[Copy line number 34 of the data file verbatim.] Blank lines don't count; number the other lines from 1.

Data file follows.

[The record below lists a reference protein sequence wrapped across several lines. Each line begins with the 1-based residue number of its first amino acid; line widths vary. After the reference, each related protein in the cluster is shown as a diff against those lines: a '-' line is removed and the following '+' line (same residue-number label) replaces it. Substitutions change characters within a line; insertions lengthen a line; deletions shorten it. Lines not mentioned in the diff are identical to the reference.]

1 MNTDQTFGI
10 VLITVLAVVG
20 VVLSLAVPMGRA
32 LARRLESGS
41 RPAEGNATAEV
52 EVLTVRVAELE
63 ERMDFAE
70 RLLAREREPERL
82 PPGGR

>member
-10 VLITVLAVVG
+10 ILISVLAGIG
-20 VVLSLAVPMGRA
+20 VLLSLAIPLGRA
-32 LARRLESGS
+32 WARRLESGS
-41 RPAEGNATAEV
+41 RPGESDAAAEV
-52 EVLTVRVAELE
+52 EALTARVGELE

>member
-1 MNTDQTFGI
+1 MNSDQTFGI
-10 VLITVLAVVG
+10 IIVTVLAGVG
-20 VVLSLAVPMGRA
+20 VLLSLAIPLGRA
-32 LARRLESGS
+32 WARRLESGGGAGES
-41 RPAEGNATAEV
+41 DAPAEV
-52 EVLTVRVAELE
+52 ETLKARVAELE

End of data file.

+52 ETLKARVAELE